A painting which was vandalised at the Tate Modern has gone back on display.
One of the largest collections of Henri Matisse's celebrated cut-out artwork will go on display at the Tate Modern later this week.
The walls of Tate Modern are to be adorned with comic strips and advertising images as the gallery exhibits the works of Roy Lichtenstein.
A museum within a museum has opened in Tate Modern as part of the gallery's expansion into African art.
Benin artist Meschac Gaba's work, Museum of Contemporary Art, takes up 12 rooms in the south London gallery and includes a games room complete with a giant chess set and regular visits from a tarot reader as well as its own shop, restaurant and reading room.
– Meschac Gaba, Artist
"I needed a space for my work, because this did not exist".
The exhibition runs at the gallery from Wednesday until September 22.
London band Mumford & Sons are among musicians who have recorded new versions of famous protest songs to highlight global poverty.
A film showing video for their track and others by the likes of Will I Am and Ed Sheeran will be projected on to the side of the Tate Modern tonight, tomorrow and Thursday evening.
Gregor McKinley, prosecuting, said:
Sotheby's has given Tate Modern a verbal estimate of pre-damage value of approximately between £5 million to just over £9 million.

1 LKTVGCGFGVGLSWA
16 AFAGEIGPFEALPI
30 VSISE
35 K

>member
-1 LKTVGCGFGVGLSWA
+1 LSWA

The work required to restore this picture will be complex and lengthy.
Complications to this work include the unique painting technique used by the artist and the fact the ink used by Mr Umaniec has permeated the paint layers and the canvas itself.
Mr McKinley said work to restore the painting will take about 20 months and cost "something around £200,000."
Gareth Morgan, defending, said it would take a "significant amount of effort, expert effort at that" to restore the "important, valuable piece of art".
Paintings by Russian-born artist Rothko often fetch tens of millions of pounds.
Judge Roger Chapple, at Inner London Crown Court, told Umaniec: "Your actions on the 7th of October of this year were entirely deliberate, planned and intentional."
He said it was "abundantly clear" that Umaniec was "plainly an intelligent man" and told the court he had described Rothko as a "great painter" in a letter he had written to him.
The judge also said the incident had led to galleries reviewing security arrangements at a cost to themselves and the taxpayer.
"The effects of such security reviews is to distance the public from the works of art they come to enjoy," he said.
A man has been arrested over the defacing of a Mark Rothko painting at the Tate Modern.
A 26-year-old man was arrested by Sussex Police at an address in Worthing.
He's been arrested on suspicion of criminal damage and is now in custody at a Sussex police station.
Art restorer Amy Griffin, from the Simon Gillespie Conservation Studio, says that it should be possible to remove the graffiti without damaging the original painting.
The Assistant Editor of the Art Review magazine, Oliver Basciano, says there's a long history of artworks being defaced for political and so-called "artistic" reasons.